Mindfulness and the art of Slow Photography
A Turkish friend had been going into lucid detail of the true meaning of mindfulness, a term of modern trend that can often be treated with flippant discard or so I thought.
One version of the meaning according to Psychology Today is; “Mindfulness is the self-regulation of attention with an attitude of curiosity, openness, and acceptance” There are many definitions of this meditative practice that has its roots in Buddhism but this description in particular appealed to me, another is “Mindfulness is the basic human ability to be fully present, aware of where we are and what we’re doing, and not overly reactive or overwhelmed by what’s going on around us”
Now regular followers of my blog may have already determined I am not really a spiritual man, neither am I one for hanging labels on my beliefs or philosophy, I do poach a little from here and there and no doubt that a thread of anarchism runs through it all but in the end I see things in shades of monochromatic pragmatism. So, it does seem somewhat contradictory of me to delve into the world of Zen. But I am also a contradictory fellow.
As my friend was explaining the concept to me, I realized that this was something I already practice but I know it as the non-philosophical term; Photography. Personally speaking, photography and the concept of Mindfulness are intrinsically intertwined, to be at the very least a competent photographer you must follow the basic principles of Mindfulness.
I have unknowingly touched on this in previous posts and it’s something I now want to explore further; Finding Order In The Chaos
A recent case in point.
The day had not been going well, frustration and anger had been slowing morphing into depression, I had decided a walk would do me good, I shouldered my camera gear with only half an idea of shooting a near by lake at sunset, I am not a landscape photographer but I enjoy the process and of course the walk.
Along a potholed lane out of the village, past a couple of scruffy mutts bleating and into open fields, the sun was still high and the heat induced sweat dribbling wherever it could, past sullen sunflower plants with their heads bowed in despair, the landscape was not spectacular; provincial, pastural, pleasant, the lake was hardly a lake, more a big pond, I’m not sure how you define either. I hiked the ridge above the lake and surveyed the scene from every angle, a gypsy and his cart toddled past and some fishermen were packing their kit and getting ready to leave. Soon I stood alone apart from a hawk of some sort, wings wide above the fields.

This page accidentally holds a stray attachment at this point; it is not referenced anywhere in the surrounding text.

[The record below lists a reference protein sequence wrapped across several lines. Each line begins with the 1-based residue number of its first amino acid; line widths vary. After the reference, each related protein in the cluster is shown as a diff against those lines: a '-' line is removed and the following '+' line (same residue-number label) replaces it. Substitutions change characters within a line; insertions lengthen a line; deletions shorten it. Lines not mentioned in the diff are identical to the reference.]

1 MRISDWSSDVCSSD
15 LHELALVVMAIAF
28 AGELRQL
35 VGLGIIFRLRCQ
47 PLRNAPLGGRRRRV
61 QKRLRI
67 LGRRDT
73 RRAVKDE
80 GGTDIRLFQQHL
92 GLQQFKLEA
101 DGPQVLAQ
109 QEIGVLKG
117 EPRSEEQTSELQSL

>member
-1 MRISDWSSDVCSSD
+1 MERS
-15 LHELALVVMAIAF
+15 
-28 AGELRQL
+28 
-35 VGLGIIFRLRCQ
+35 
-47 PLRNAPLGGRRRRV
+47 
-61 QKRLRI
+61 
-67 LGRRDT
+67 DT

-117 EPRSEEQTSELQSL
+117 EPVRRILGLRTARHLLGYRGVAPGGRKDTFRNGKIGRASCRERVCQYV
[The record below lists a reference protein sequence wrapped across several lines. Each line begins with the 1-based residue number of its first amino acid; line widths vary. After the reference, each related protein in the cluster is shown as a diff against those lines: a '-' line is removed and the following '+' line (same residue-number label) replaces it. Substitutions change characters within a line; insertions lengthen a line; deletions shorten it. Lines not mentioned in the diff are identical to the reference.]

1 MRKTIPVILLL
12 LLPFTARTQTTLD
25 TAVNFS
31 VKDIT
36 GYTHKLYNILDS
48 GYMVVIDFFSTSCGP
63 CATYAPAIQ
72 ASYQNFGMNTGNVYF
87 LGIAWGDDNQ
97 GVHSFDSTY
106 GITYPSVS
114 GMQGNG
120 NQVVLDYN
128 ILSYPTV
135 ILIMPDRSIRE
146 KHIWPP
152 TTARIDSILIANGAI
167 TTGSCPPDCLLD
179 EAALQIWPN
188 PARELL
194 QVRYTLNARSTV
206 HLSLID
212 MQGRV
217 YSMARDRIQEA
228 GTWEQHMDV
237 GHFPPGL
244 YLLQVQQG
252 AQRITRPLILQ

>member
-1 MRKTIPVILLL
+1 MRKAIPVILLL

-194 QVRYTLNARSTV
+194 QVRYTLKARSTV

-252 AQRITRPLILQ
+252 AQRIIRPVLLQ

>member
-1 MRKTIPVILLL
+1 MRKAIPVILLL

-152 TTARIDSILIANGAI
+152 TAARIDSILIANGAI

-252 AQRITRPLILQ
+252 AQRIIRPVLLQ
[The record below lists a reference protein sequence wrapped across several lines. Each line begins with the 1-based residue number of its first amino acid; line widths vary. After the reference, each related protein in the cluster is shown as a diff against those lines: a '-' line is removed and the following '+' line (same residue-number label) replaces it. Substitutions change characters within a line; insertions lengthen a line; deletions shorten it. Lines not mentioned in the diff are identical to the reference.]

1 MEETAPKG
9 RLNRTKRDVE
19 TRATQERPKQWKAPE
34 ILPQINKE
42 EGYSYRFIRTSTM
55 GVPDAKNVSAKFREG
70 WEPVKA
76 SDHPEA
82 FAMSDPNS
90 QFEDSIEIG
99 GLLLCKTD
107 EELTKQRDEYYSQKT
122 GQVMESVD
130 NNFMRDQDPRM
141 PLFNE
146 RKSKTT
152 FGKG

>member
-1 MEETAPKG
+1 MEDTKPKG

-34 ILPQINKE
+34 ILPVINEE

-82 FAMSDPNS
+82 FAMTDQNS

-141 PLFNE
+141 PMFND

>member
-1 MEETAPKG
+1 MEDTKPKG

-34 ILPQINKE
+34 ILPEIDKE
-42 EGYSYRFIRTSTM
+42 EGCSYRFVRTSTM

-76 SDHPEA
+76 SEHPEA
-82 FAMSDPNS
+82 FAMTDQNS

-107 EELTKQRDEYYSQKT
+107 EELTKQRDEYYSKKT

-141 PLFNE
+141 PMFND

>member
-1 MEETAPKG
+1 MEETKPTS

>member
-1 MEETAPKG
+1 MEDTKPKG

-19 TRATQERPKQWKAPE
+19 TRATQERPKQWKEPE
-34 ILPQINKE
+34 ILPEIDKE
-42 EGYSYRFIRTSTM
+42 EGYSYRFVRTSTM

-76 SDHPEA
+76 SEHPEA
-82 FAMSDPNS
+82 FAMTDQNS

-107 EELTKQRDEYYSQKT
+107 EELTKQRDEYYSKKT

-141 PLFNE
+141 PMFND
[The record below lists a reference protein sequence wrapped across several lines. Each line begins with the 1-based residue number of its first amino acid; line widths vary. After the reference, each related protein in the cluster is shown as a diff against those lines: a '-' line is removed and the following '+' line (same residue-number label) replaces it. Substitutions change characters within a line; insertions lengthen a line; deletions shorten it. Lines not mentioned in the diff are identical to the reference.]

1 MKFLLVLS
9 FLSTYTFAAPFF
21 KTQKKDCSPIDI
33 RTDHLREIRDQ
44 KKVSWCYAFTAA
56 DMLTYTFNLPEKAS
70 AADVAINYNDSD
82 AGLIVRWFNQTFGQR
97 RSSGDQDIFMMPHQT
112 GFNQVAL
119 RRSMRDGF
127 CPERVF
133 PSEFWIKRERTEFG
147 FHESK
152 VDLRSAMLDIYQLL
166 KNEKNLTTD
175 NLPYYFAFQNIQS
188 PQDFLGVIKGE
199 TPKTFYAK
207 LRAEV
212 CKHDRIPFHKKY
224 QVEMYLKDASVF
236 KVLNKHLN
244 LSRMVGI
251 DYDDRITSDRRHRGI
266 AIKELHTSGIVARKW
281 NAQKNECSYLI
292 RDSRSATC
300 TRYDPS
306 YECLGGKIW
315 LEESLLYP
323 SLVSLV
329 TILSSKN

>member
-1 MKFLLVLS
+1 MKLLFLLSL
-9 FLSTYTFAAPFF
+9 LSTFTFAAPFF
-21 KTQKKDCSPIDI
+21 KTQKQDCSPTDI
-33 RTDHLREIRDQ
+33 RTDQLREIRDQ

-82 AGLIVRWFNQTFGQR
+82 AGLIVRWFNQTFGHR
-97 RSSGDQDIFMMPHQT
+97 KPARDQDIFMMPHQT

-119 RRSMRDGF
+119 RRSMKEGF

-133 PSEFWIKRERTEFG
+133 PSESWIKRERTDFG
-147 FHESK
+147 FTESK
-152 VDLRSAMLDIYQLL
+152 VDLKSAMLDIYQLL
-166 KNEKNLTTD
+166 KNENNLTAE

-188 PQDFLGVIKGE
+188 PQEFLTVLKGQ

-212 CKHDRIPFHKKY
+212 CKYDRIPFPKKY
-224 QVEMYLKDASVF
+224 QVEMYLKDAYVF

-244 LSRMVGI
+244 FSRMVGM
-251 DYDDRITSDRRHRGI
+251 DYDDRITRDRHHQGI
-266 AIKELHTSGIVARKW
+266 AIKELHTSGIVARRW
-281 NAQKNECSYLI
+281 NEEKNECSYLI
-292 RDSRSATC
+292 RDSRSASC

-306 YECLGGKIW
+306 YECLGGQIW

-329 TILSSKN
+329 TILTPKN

I predicted the final movements of the sun, where the shadows would fall, the only problem was that from every angle an electricity pylon spoiled my potential photograph, it was the wrong sort of energy that was blighting my bliss. There would be no pretty picture postcard lake at sunset shot and It didn’t matter, this was not a commission, I had no brief to fulfil.
I scrambled down the bank to the waters edge and startled basking frogs back into the sanctuary of the water, plopping one after the other in perfect time to my footsteps, at the far side of the lake I set my bag down and made myself comfortable in the long grass.
Its here that things began to come into focus, my view was limited to what was in close proximity, the only sound was nature, in the stillness the frogs regained their confidence and reappeared in the algae coated water, a stork settled and turtle edged along his perch, I was completely focused on my surroundings, the pattern of plants and the insects that went about their business without interruption, as the lake fell into shadow I felt inclined to head back to home, I have no idea how long I sat there, in those moments my mind was free, not empty but not cluttered with concern or toxicity. I made a couple of images and strode home as dusk passed into night.
The images were unimportant snapshots consigned to my hard-drive until now, the clarity though was enough to make a difficult decision a simple one.
I think we need to talk about Slow Photography more often and its relationship with Mindfulness and its potential as Art Therapy.
As a full time professional photographer, it is often hard to justify the time and trouble and inevitable expense to engage in non-profitable work, that is, unless you redefine the term profitable.
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Thank you Marcus Marcus Peddle Photography & Poetry